Best Practices for Using Video Remote Interpreting
- Familiarize yourself with accessibility requirements. ADA Requirements also extend into virtual services.
- Plan ahead. When it comes to accessibility, two things ring true: plan for accessibility from the very beginning and always ask attendees what their access needs are. In all communication about the meeting, make it clear what accommodations are available and how to make a request. The more notice you can provide to secure those services, the better. Providers get booked up very quickly, so time is of the essence!
- Meet with your DSU providers ahead of time. Discussing technical settings and procedures will help to ensure a successful meeting. Invite the Deaf or hard-of-hearing participants to be involved in the meeting. This can be done through a separate ‘dry run’ process or signing on early the day of the event.
- Start early. Allow at least 15-20 minutes before the meeting to ensure all accommodations are in place.
- Provide prep materials. Providing copies of presentations, scripts, materials, slide decks, attendee lists, etc. all help DSU providers to prepare and have a better understanding of the content and context in which it will be presented. Your DSU coordinator will be the main point of contact and will ensure all materials are provided to your assigned interpreters and captioners.
- Manually create breakout rooms when using interpreters or captioners. If participants are using interpreters and/or captioners, the meeting host will need to manually create the breakout rooms or otherwise ensure the provider is added to the same breakout room as the individual(s) using the interpreter or captioner. It is also important to note that when breakout rooms end and attendees re-join the full group session, all assignment, spotlighting, and/or pinning settings must be reinstated. Allow a couple of extra minutes for this to occur.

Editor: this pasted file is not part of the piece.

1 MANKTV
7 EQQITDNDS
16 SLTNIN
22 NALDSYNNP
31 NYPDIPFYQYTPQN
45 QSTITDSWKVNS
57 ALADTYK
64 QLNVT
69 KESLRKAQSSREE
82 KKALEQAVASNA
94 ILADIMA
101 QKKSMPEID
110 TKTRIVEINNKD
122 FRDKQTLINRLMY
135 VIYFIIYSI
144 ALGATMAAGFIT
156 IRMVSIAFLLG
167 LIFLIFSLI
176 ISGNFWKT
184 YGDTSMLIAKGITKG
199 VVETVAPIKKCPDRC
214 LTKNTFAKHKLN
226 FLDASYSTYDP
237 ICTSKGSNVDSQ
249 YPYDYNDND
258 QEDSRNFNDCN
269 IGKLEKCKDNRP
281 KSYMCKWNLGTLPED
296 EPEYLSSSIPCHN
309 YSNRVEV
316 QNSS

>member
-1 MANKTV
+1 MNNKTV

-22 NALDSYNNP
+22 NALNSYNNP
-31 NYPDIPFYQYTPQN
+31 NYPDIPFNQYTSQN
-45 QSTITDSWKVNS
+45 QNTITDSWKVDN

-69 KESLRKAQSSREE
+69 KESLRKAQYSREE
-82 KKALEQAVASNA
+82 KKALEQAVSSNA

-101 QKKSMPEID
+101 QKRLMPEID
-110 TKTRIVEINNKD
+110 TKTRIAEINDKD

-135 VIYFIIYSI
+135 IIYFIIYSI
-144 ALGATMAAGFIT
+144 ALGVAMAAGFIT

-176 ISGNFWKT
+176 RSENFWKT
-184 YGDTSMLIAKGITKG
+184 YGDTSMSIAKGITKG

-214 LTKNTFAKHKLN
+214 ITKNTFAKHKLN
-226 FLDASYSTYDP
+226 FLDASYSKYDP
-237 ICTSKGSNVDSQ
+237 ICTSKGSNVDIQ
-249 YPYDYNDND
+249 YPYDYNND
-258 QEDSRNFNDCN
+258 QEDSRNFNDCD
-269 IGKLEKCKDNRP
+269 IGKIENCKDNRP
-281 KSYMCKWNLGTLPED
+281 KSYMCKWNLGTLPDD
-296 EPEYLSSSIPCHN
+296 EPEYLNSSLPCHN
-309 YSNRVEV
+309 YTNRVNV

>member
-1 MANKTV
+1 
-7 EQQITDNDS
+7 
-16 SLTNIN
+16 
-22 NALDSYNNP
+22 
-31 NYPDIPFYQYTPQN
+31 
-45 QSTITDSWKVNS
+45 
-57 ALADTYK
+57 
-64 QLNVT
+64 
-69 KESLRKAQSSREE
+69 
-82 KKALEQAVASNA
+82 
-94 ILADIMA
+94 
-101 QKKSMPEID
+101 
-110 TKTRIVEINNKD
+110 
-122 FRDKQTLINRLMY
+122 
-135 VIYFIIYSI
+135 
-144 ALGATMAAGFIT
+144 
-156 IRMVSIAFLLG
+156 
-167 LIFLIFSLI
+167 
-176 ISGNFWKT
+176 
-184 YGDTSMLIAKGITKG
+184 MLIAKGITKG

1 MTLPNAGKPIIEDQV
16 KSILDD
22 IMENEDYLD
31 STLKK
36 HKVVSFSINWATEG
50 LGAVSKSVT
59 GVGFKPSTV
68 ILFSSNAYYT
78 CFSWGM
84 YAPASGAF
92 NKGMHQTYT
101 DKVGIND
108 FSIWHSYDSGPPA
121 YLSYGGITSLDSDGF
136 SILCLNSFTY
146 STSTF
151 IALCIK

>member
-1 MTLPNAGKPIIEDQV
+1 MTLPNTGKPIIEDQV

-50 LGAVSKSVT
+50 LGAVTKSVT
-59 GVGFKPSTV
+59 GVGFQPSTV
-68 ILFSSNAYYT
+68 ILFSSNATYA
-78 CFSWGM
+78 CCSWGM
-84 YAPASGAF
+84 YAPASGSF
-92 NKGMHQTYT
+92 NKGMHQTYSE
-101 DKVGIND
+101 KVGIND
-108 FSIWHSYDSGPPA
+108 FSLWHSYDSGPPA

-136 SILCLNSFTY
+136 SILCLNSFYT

- Plan for questions. Many events have Q&A sessions. It’s important to consider how to provide instructions to your audience regarding how to ask questions during the event. Hand-raising and chat features are popular options. Our recommendation is to use both features but to always repeat questions that are provided through chat. By repeating the questions, you will assist anyone that can’t access the chat during the session, and you will improve the captioning quality of any recorded sessions.
- If you are using Zoom, choose the correct recording layout. There are several recording layouts for local and cloud recordings depending on the video layout of your meeting. Some recording layouts are available with local recordings, some with cloud recordings, and some that are available for both, but which video layout is captured depends on the type of recording.